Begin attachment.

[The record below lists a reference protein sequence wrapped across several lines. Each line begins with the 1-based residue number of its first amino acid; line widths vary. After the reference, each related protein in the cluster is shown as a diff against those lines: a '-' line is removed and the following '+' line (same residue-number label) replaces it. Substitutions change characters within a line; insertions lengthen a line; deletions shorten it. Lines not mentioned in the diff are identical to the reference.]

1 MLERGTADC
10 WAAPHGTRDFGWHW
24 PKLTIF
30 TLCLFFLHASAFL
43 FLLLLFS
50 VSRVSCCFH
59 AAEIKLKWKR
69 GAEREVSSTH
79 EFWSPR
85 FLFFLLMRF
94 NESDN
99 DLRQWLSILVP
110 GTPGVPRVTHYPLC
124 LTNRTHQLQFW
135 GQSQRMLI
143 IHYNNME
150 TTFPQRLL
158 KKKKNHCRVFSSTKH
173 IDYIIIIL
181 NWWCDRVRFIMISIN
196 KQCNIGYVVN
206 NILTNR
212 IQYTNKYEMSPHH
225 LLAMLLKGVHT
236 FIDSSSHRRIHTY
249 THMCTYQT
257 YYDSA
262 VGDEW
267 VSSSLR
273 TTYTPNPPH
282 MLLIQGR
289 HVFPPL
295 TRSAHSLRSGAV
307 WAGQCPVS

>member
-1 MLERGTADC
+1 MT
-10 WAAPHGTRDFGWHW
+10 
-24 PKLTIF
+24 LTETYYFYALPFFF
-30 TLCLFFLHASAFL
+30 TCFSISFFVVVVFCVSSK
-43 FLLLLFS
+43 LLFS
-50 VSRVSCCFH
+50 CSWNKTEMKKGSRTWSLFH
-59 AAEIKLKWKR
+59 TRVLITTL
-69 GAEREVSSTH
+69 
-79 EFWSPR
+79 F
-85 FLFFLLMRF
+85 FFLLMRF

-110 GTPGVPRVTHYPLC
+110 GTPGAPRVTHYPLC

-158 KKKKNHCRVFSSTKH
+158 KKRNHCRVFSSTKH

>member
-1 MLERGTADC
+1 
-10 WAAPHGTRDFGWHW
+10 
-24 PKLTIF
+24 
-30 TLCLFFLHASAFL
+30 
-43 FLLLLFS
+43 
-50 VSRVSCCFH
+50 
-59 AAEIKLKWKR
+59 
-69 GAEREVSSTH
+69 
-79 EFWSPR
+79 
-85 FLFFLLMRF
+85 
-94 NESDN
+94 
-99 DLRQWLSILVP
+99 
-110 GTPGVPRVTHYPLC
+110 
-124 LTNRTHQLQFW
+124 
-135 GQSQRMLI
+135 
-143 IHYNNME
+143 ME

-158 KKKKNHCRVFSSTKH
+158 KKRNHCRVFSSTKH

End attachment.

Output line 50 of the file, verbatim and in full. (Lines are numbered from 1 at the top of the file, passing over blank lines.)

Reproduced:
+59 TRVLITTL